Hearing Our Patients With Alopecia Areata
Hair carries a significant meaning across cultures around the world. In Indigenous cultures, the hair can be a physical symbol of their spirit, a connection to their ancestry, or a source of strength.1 Black communities have seen a reemergence of the Natural Hair Movement, reclaiming their identity in white-centric definitions of beauty.2 Similar to Muslim women, Sikh men do not believe their hair should be visible in public.3 Thus, conditions such as alopecia areata (AA) can be incredibly impactful on the quality of life of the estimated 700,000 people with the condition.4-7 According to Brittany G. Craiglow, MD, FAAD, dermatologists can offer much-need emotional support and a practical approach to their disease for patients living with AA.
“Patients with AA and their families have so many questions about a lot of different things, and there are many ways that we as dermatologists to make visits more useful for them,” she said. Dr Craiglow is a board-certified dermatologist practicing with Dermatology Physicians of Connecticut in Fairfield and adjunct associate professor at Yale University in New Haven, CT. While she specializes in pediatric dermatology, including inflammatory diseases and keratinization disorders, her recent research has looked heavily into AA and emerging advanced therapies. Dr Craiglow offered a few pearls for your next examination room conversation with a patient with AA.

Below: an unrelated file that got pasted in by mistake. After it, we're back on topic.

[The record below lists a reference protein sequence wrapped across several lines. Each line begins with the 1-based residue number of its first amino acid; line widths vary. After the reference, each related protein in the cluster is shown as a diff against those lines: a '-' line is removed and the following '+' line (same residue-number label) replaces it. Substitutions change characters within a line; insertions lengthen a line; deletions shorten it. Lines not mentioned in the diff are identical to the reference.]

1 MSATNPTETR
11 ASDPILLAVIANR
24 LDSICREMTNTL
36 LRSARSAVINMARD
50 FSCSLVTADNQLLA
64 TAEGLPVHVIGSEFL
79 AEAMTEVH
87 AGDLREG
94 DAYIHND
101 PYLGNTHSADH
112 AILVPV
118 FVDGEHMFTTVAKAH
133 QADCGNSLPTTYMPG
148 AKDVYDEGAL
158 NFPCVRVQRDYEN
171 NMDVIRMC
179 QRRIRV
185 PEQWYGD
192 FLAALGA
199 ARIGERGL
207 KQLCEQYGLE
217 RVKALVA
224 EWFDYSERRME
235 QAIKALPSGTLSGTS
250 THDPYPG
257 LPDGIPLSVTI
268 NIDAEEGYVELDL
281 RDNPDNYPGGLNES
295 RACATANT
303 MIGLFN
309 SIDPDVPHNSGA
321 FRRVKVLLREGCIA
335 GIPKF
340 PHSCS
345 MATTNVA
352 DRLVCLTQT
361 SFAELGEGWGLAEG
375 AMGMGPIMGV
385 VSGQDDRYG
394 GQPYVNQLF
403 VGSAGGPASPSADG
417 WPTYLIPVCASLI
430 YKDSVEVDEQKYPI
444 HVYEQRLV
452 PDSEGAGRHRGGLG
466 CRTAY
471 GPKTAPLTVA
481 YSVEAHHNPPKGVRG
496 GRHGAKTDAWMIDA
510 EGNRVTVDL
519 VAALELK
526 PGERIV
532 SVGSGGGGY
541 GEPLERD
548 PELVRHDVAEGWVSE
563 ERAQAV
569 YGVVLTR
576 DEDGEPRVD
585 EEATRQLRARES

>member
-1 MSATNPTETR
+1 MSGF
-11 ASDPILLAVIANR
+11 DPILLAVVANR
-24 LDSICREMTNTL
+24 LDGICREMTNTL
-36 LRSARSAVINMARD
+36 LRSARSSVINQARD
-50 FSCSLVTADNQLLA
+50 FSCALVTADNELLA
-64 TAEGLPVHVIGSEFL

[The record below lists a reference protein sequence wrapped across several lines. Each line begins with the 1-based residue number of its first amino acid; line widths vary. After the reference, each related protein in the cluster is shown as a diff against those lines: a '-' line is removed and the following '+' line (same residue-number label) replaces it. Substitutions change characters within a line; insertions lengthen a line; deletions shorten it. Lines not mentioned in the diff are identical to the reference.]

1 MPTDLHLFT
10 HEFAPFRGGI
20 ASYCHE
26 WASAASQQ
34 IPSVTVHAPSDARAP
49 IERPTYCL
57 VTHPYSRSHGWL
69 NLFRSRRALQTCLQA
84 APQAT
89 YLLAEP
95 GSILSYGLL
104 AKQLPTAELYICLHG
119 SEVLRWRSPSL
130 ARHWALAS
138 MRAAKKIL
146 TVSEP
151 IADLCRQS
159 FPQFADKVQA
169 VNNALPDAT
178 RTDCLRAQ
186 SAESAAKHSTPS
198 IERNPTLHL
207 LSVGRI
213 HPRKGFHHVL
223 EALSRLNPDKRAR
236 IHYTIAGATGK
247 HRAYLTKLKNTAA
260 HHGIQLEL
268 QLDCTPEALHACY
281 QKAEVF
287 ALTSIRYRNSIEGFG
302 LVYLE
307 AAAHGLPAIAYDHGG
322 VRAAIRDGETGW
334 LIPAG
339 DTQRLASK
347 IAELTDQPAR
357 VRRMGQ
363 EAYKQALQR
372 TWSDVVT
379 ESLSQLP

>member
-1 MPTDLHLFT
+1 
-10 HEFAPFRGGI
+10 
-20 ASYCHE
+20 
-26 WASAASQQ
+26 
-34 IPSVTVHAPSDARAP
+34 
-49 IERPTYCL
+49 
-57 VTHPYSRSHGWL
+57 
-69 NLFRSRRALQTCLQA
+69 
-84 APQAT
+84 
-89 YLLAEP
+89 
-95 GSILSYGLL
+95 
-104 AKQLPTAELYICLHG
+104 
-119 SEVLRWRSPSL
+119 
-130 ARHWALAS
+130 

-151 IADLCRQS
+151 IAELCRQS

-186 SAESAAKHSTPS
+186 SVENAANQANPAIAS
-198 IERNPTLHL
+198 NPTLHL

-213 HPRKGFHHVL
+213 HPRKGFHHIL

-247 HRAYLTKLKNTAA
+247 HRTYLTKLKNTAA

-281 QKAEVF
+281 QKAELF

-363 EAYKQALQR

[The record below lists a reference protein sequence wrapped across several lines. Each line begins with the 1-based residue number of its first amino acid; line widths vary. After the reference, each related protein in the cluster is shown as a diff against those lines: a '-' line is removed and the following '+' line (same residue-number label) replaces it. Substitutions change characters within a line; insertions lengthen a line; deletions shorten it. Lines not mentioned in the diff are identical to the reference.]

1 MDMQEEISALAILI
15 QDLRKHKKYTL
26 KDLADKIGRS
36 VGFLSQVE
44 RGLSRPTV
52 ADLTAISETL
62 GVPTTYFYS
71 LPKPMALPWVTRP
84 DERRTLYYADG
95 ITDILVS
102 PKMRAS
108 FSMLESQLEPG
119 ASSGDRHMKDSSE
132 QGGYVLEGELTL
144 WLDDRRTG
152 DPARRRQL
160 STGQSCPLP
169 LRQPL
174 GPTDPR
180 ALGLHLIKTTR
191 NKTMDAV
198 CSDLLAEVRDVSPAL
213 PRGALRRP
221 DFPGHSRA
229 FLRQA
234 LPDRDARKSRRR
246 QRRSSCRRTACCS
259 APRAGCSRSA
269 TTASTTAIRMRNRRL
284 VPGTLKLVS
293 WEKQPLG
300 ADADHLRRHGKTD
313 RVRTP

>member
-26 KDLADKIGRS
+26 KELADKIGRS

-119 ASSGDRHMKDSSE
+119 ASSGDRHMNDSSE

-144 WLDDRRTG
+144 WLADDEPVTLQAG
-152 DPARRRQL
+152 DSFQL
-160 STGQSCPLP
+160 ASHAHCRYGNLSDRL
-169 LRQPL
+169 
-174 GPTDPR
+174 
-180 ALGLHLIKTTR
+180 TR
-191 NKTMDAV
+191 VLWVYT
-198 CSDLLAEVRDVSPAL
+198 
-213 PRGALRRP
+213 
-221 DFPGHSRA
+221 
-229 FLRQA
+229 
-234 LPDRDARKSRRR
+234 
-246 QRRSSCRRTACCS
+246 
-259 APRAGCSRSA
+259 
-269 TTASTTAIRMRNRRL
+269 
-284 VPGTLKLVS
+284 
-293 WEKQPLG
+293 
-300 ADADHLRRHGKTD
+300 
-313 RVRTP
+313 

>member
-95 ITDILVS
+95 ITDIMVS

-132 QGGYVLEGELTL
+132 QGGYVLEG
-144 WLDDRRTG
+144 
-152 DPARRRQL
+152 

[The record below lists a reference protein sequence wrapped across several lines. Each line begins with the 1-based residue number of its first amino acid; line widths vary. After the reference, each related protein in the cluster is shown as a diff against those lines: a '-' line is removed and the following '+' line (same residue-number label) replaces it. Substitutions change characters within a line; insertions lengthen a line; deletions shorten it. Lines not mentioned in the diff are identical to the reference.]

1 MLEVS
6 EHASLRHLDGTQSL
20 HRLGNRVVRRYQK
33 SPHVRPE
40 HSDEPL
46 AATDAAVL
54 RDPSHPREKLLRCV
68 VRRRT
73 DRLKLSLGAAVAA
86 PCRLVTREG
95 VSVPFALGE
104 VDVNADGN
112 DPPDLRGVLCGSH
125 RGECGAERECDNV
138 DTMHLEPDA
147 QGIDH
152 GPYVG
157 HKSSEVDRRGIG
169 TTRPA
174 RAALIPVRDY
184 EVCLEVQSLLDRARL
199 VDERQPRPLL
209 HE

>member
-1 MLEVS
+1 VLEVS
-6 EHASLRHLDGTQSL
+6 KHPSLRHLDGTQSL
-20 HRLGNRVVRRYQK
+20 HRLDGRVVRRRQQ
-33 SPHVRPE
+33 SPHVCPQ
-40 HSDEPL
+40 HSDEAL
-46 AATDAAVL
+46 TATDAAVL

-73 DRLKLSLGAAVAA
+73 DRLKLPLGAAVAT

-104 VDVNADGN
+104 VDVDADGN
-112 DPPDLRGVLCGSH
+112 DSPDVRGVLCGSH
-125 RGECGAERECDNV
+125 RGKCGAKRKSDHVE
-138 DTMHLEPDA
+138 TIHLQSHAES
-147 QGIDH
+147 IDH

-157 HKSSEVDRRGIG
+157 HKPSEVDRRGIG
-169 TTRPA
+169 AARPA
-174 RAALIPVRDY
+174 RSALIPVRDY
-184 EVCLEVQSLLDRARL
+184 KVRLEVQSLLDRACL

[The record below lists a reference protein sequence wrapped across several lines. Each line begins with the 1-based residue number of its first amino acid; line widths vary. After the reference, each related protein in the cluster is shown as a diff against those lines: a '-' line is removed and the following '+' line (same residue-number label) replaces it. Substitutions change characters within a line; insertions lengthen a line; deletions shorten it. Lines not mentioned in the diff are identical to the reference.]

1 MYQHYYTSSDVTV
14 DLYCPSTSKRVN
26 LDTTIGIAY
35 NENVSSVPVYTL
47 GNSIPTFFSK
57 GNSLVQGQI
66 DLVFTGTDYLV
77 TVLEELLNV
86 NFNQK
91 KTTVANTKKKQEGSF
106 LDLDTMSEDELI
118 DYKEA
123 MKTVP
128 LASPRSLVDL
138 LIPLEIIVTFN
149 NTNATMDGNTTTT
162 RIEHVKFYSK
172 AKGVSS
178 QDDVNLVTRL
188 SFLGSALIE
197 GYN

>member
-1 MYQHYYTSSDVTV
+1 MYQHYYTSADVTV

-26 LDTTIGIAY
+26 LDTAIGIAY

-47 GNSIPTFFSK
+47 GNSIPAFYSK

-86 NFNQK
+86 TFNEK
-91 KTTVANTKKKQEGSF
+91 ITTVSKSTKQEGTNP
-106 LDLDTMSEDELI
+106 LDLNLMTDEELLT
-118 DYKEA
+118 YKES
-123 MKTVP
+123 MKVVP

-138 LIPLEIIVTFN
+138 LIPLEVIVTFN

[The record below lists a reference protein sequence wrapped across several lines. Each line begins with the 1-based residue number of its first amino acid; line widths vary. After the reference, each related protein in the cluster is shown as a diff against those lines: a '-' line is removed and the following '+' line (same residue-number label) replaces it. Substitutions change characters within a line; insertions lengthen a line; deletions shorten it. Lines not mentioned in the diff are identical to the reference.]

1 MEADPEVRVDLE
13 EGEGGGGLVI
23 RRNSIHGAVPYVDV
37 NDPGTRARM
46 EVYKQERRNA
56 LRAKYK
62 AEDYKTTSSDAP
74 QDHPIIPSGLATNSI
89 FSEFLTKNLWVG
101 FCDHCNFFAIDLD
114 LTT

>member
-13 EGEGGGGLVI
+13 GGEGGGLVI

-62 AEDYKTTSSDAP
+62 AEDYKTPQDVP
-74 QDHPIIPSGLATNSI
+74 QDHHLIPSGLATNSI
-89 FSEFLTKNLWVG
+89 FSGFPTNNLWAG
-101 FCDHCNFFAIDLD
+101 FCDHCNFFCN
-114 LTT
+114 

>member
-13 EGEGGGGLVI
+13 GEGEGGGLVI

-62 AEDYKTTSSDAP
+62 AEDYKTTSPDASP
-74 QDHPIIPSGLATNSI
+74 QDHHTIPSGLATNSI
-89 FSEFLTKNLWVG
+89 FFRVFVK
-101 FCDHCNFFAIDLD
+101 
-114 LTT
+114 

Listen First, Treat Second
“First and foremost, it is important for our patients to feel heard,” started Dr Craiglow. “Many of these patients will say they have felt dismissed or had their experienced minimized when people tell them, ‘oh it’s just hair’ or ‘at least you’re not sick.’ While those things may come from a good place, ultimately they are not helpful – it’s really toxic positivity.”
“Too often AA and other types of hair loss disorders are thought of by many, especially payers, as a cosmetic disease, but treating AA is not cosmetic at all. When we try to help somebody regrow their hair, we’re not looking to enhance their appearance, we’re just trying to restore their normal.” Dr Craiglow pointed to an article by Korta et al8 that tries to convey the critical impact misunderstanding of the pathomechanism of AA, including the T cells and the pathways and cytokines involved, can have on patients and the treatment process.